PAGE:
Moreover, sonochemistry could offer new strategies in heterogeneous catalyzed-oxidation reactions through intense mechanical, thermal and chemical effects generally responsible of an increase of reaction rates, changes in reaction mechanisms, emulsification effects, crystallization, precipitation, erosion, etc [17,18]. The formation, growth and the sudden collapse of gaseous microbubbles in the liquid phase, due to the cavitation phenomenon, create locally high temperatures and pressures that can initiate high-energy radical mechanisms and generate physical effects [19–21]. Even if the full mechanism has not yet been elucidated, it is usually accepted that NCT-501 low frequencies (20–80kHz) preferentially lead to physical effects, while high frequencies (150–2000kHz) favor the production of radicals. However, it is known that the production of HO radicals can be improved in water at low frequency in the presence of catalysts through sono-Fenton-like processes [22]. In the present work, the ability of ultrasound to generate in situ hydrogen peroxide and hence hydroxyl radicals (chemical effects) and the increase of mass transfer between the Co3O4 catalyst and the substrate (physical effects) will be discussed.


Results and discussion

In this paper, the challenge was to perform the catalytic oxidation of vanillyl alcohol to vanillin under milder reaction conditions than those generally used in the literature. Working under mild conditions (hydrogen peroxide, low temperature, ambient pressure) while promoting the mass transfer in a heterogeneously catalyzed system, requires the employment of specific activation methods, such as ultrasound irradiation. Ultrasound generated in aqueous medium indeed favors the production of hydroxyl radicals through in situ formation of H2O2 (chemical effects), as well as the increase of mass transfer between the Co3O4 catalyst and the organic substrate (physical effects). Such sono-Fenton-like mediated selective oxidation proved to be more efficient than the reaction carried out under conventional heating owing to synergistic effects between the ultrasound, H2O2 and the solid catalyst. A vanillyl alcohol conversion of 38% was reached after only 15min of reaction under US conditions with a selectivity to vanillin of 50%. Even if further improvements are still needed, the novelty of this work relies on the coupling of a non-noble metal based heterogeneous catalyst with a sonochemical activation method for the oxidation of a lignin model compound under more eco-friendly conditions, especially when the challenging use of water as solvent is concerned. The ultrasound-assisted H2O2 catalytic oxidation of vanillyl alcohol to vanillin in water proved to be faster (4×), more selective (2.3×) and more efficient (2.7×) than the corresponding reaction under silent conditions. Additionally, a far decrease of the energy consumption of the reaction under ultrasound was observed (36kJ vs. 288kJ). This preliminary work opens the door for further investigations in heterogeneously catalyzed sono-Fenton-like-assisted reactions in order to develop greener selective oxidation processes in the future.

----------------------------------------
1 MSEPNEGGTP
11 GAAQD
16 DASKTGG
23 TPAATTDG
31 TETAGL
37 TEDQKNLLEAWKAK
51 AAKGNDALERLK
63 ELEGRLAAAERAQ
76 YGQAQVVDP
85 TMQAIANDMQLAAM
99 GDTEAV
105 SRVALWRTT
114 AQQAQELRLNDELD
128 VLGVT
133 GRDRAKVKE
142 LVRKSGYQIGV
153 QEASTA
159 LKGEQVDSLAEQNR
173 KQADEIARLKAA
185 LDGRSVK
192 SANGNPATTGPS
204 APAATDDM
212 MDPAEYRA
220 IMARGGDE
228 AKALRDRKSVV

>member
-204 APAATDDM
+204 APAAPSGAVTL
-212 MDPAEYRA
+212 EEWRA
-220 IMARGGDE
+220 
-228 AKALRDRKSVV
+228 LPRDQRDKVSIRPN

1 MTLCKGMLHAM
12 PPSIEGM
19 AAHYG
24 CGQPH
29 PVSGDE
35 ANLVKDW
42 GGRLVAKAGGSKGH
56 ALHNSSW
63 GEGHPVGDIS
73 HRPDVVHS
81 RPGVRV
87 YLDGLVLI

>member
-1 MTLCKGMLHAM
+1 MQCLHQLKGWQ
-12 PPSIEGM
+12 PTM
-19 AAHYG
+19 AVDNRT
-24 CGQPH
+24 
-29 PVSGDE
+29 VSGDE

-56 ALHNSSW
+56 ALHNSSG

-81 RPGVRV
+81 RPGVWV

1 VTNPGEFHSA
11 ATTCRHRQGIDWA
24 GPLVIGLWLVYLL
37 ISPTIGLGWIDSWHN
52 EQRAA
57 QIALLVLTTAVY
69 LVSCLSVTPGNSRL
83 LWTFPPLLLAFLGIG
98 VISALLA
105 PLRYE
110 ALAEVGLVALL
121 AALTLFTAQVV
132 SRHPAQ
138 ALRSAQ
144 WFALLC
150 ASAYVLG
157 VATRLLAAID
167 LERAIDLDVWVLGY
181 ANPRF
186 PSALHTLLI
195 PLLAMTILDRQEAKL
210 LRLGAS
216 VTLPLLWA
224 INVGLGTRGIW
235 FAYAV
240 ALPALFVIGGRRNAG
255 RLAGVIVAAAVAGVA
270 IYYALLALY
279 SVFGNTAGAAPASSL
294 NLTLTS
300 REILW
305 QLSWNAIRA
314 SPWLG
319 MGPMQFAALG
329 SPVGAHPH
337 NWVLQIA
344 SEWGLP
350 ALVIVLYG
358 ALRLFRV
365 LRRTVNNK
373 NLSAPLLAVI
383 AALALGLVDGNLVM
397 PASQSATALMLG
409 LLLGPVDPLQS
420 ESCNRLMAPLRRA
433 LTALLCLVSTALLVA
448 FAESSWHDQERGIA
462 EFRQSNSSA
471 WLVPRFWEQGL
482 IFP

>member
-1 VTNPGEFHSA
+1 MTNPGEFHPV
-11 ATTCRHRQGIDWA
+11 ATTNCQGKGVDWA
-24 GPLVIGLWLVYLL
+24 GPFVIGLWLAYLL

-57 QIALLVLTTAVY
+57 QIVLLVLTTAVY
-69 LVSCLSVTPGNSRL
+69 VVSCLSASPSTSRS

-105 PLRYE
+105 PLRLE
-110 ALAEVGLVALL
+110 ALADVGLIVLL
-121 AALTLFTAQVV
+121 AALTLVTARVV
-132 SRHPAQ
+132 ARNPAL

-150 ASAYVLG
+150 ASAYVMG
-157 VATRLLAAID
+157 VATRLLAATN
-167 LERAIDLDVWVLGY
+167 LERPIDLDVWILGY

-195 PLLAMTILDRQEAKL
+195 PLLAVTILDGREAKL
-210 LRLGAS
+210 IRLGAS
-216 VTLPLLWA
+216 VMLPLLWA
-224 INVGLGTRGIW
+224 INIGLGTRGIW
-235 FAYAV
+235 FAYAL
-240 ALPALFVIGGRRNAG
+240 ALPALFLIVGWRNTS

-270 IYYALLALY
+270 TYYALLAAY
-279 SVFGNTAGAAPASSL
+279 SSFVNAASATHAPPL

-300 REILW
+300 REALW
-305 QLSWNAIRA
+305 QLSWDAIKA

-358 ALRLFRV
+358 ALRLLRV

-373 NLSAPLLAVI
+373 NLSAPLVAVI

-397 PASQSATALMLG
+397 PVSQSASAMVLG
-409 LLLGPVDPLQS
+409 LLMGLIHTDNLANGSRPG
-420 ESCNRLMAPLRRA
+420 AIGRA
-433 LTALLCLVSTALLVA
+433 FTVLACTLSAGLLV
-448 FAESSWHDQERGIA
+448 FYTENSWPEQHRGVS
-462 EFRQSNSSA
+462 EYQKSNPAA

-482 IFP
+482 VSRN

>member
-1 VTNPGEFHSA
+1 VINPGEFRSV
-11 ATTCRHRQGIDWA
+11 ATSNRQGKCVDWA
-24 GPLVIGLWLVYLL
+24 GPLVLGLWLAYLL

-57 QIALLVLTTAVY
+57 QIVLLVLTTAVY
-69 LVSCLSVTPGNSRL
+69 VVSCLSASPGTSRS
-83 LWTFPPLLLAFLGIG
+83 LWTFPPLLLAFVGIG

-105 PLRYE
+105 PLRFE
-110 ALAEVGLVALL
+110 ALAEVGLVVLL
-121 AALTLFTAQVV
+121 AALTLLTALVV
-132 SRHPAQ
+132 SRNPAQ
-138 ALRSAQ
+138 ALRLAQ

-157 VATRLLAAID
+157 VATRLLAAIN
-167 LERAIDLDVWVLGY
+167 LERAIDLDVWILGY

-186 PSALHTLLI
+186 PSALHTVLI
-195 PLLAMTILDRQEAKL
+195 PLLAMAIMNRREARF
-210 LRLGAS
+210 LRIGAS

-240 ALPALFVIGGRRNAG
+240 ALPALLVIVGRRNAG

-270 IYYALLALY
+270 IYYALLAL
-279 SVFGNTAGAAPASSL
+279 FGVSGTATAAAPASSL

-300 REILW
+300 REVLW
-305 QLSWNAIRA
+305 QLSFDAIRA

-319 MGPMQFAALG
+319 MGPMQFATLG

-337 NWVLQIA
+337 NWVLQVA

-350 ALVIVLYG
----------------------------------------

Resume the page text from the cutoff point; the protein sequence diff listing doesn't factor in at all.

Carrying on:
br Introduction The structures with Schottky contacts are known to

The structures with Schottky contacts are known to be widely applied in high-speed logic circuits, integrated and optoelectronic technologies. The electrical characteristics of such structures depend on various defects. Therefore any alteration of a defect system results in modified Schottky diode characteristics. For example, the variations of Schottky barrier height (SBH), ideality factor and reverse current were observed after γ-irradiation of metal–semiconductor structures [1–6]. Moreover, the values of these characteristics often change non-monotonically depending on the absorbed dose [3–6]. On the other hand, in recent years, ultrasonic (US) waves were found to affect various properties of semiconductors. In particular, US treatment causes the modification of silicon surface state spectrum [7], the increase of metal cluster size in silicon oxide [8,9], the change of paramagnetic properties of silicon nanoclusters in SiO2[10], as well as the modification of different optical properties of semiconductor structures [11–14]. Moreover, under the action of US waves the electrical properties of barrier structure reveal both residual [15–17] and reversible (dynamic) [18,19] changes. In addition, by applying US treatment, the chemokine receptor defects (RDs) in semiconductors can be annealed [20–23]. Unfortunately, nearly all the reports dealing with acoustically stimulated effects in irradiated structures are mainly concerned with applying high ultrasound power and residual modification of properties, while the works that focus on the reversible acoustically induced effects are very few.